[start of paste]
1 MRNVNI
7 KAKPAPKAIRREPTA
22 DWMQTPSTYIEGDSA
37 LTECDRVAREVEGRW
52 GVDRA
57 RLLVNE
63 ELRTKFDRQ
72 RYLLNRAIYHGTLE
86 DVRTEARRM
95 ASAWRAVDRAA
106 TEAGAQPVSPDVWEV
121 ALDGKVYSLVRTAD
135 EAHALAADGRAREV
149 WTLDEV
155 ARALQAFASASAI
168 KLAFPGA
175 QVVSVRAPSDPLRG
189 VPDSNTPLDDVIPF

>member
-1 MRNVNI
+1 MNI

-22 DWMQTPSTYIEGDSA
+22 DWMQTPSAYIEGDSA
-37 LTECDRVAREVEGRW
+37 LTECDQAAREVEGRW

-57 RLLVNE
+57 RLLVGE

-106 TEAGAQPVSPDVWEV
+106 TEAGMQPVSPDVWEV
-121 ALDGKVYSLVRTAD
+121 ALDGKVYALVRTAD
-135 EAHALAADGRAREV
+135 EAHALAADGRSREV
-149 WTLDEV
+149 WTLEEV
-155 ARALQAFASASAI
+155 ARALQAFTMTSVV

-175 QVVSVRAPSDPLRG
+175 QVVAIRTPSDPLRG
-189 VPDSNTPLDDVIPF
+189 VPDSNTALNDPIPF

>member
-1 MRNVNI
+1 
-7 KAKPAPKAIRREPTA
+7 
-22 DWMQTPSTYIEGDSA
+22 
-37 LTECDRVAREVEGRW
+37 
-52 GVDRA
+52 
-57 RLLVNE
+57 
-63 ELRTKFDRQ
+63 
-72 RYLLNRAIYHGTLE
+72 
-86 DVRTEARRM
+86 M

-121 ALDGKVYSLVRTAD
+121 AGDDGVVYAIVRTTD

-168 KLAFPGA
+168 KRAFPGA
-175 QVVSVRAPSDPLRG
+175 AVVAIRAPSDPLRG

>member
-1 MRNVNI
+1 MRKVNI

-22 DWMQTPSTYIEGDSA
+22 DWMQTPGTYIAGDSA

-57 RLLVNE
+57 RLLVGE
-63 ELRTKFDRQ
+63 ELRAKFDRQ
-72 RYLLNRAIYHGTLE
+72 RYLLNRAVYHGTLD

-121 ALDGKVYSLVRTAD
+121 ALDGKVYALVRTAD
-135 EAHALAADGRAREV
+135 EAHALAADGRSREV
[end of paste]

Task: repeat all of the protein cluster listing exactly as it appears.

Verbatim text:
1 MRNVNI
7 KAKPAPKAIRREPTA
22 DWMQTPSTYIEGDSA
37 LTECDRVAREVEGRW
52 GVDRA
57 RLLVNE
63 ELRTKFDRQ
72 RYLLNRAIYHGTLE
86 DVRTEARRM
95 ASAWRAVDRAA
106 TEAGAQPVSPDVWEV
121 ALDGKVYSLVRTAD
135 EAHALAADGRAREV
149 WTLDEV
155 ARALQAFASASAI
168 KLAFPGA
175 QVVSVRAPSDPLRG
189 VPDSNTPLDDVIPF

>member
-1 MRNVNI
+1 MNI

-22 DWMQTPSTYIEGDSA
+22 DWMQTPSAYIEGDSA
-37 LTECDRVAREVEGRW
+37 LTECDQAAREVEGRW

-57 RLLVNE
+57 RLLVGE

-106 TEAGAQPVSPDVWEV
+106 TEAGMQPVSPDVWEV
-121 ALDGKVYSLVRTAD
+121 ALDGKVYALVRTAD
-135 EAHALAADGRAREV
+135 EAHALAADGRSREV
-149 WTLDEV
+149 WTLEEV
-155 ARALQAFASASAI
+155 ARALQAFTMTSVV

-175 QVVSVRAPSDPLRG
+175 QVVAIRTPSDPLRG
-189 VPDSNTPLDDVIPF
+189 VPDSNTALNDPIPF

>member
-1 MRNVNI
+1 
-7 KAKPAPKAIRREPTA
+7 
-22 DWMQTPSTYIEGDSA
+22 
-37 LTECDRVAREVEGRW
+37 
-52 GVDRA
+52 
-57 RLLVNE
+57 
-63 ELRTKFDRQ
+63 
-72 RYLLNRAIYHGTLE
+72 
-86 DVRTEARRM
+86 M

-121 ALDGKVYSLVRTAD
+121 AGDDGVVYAIVRTTD

-168 KLAFPGA
+168 KRAFPGA
-175 QVVSVRAPSDPLRG
+175 AVVAIRAPSDPLRG

>member
-1 MRNVNI
+1 MRKVNI

-22 DWMQTPSTYIEGDSA
+22 DWMQTPGTYIAGDSA

-57 RLLVNE
+57 RLLVGE
-63 ELRTKFDRQ
+63 ELRAKFDRQ
-72 RYLLNRAIYHGTLE
+72 RYLLNRAVYHGTLD

-121 ALDGKVYSLVRTAD
+121 ALDGKVYALVRTAD
-135 EAHALAADGRAREV
+135 EAHALAADGRSREV